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GUEST EDITORIALContribution And Distribution

Today’s broadcasters face two challenges: the pressure to distribute round-the-clock programming, often with a global reach, and the necessity of being able to handle contribution content coming from potentially any corner of the planet.

For most, creating the vast satellite and terrestrial infrastructure that would allow them to accommodate those requisites would prove to be cost prohibitive, as well as a logistical nightmare. Fortunately, many broadcasters are finding that outsourcing many of these critical transmission needs is becoming an increasingly plausible option.


In this 24/7 world, where contribution programming can come from any location, broadcasters need an arsenal of tools at their disposal. From mobile uplinks, to the appropriate satellite footprint coverage, to terrestrial fiber paths (not to mention the need for security and redundancy), the mechanics of capturing and distributing video content, which often includes multiple video and audio platforms, are increasingly complex.

Some of us remember the days when black and white television was the only choice and when viewers had only four or five channels from which to choose between 5 a.m. and midnight. Today, with viewers facing so many choices in terms of access (ie, traditional broadcasting channels, cable television, direct-to-home, direct-to-desktop, high definition, etc), and the wide array of available programming, broadcasters’ fight for the majority of wide audience share is fiercer than ever.

For instance, BT’s provision of transmission services to Europe and Australia for the last US Open exemplifies the kind of detail and nuances that are often required in supporting both the contribution and distribution of a major international sporting event. From the Arthur Ashe Stadium, in Flushing Meadows, NY, we transmitted to multiple destinations in Europe using BT’s Ku-band “special events mux,” uplinking five simultaneous channels to the brand-new NSS-7 satellite. The same flyaway also transmitted a Single Channel Per Carrier signal to NSS-7 for unilateral contribution programming needs, stand-up shots, and other various ad hoc requirements. BT’s C-band flyaway uplinked 18MHz of capacity to AMC4 as a domestic backhaul path to BT’s Media Center in Los Angeles, which was turned around to Network 9’s full-time service, also provided by BT on IS 701 at 180 (for distribution in Australia). Lastly, a 270-Mb local fiber loop from the venue to BT’s New York switch at 60 Hudson Street was used as a fiber backup for the satellite feed to Australia.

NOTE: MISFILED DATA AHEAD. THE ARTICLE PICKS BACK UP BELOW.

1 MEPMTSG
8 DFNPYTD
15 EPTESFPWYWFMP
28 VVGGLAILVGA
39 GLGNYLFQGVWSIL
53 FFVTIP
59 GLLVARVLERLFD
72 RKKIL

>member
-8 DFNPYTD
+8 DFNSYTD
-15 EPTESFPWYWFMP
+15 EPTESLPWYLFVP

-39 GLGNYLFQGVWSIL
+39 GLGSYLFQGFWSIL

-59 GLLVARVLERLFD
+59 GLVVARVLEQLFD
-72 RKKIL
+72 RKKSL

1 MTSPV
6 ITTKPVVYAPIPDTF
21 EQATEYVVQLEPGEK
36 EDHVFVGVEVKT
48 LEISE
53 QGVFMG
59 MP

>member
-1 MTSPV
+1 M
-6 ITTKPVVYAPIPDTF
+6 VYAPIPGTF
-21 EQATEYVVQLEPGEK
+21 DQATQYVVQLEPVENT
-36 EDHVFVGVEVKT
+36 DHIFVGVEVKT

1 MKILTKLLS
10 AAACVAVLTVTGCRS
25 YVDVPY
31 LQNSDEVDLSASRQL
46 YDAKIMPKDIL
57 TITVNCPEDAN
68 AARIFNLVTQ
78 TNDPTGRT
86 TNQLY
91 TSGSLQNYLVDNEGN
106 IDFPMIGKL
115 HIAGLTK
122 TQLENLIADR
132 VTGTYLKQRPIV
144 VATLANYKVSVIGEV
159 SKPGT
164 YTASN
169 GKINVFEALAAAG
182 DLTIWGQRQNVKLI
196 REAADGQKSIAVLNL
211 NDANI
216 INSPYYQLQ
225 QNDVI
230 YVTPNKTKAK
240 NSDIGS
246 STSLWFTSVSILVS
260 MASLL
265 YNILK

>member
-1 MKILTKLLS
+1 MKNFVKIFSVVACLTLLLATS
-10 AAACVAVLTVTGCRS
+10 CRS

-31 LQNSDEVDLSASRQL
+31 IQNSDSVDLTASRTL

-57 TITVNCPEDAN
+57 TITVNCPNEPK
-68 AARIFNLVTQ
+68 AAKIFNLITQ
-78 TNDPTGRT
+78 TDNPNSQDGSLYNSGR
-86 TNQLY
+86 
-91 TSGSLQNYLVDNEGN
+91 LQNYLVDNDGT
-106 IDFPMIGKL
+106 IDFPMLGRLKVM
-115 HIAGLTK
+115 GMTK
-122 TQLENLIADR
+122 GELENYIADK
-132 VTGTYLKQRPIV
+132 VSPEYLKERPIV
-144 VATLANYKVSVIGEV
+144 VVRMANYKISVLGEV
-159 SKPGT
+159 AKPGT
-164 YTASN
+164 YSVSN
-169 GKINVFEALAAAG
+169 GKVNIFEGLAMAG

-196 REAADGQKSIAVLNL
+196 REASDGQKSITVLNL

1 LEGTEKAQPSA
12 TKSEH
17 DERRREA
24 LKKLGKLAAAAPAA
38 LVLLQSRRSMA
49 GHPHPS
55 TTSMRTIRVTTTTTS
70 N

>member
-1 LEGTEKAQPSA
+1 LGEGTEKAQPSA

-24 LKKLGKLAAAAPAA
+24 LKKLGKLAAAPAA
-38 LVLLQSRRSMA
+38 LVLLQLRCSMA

On both sides of the content contribution-distribution equation, outsourcing the function to service providers who specialize in state-of-the-art solutions is key. By tapping the resources of providers who are offering a wide array of the latest video and Internet technologies, such as video streaming, digital terrestrial television, high-speed Internet access via satellite, and digital business TV, broadcasters can achieve the best mix of high-quality, cost-effective services.

Through outsourcing, broadcasters can achieve the following benefits:

*Access to the most sophisticated, state-of-the-art hardware and software available.

Service providers such as BT Broadcast Services are committed to building and maintaining hardware, software, and solutions with a view toward broadcasters’ future needs. For instance, BT runs a 622-Mbps, multiformat video network from London to New York to Los Angeles, which offers the resiliency, security, and flexibility to accommodate the transmission of uncompressed video (270Mbps), multimedia applications on a dedicated ATM circuit (155Mbps), and point-to-point occasional use and permanent contribution services on a DVB ASI service (155Mbps). This multiformat video network allows users to access the bandwidth they need, as they need it. The company also offers mobile and satellite services, and maintains alliances with prominent global partners for a comprehensive array of cutting-edge solutions.

*Elimination of the fixed costs needed to create a comprehensive satellite and fiber infrastructure.

Through outsourcing, broadcasters only use the services and products they need when required. This enables them to convert fixed network costs to variable, “on-demand” expenses.

*Elimination of the need for multiple origination facilities.

Service providers can offer broadcasters one playout center with a global reach. Using a provider that has global network solutions, broadcasters have the ability to expand their networks and achieve their business requirements.

*Ability to work with providers that have global content contribution and distribution expertise in all formats.

Certain service providers are adept in the transport of various media formats, no matter where the geographic points of origin or distribution are located. By utilizing this full range of contribution and distribution services, broadcasters can maintain their competitive edge.

*Creation of a customized solution.

Every company within the broadcast community is unique, requiring its own methodology, technical, and business requirements for the contribution and distribution of its programming. Experienced service providers understand this and adopt an approach to designing solutions that will service, support, and satisfy the broadcaster’s business needs.

Explore The Options

While there is no one way to handle the challenges of content contribution and distribution management, broadcasters should maintain an open mind when exploring the various options and opportunities available to them. Outsourcing critical transmission requirements might be one of those options.

William McNamara is general manager of BT North America Broadcast Services.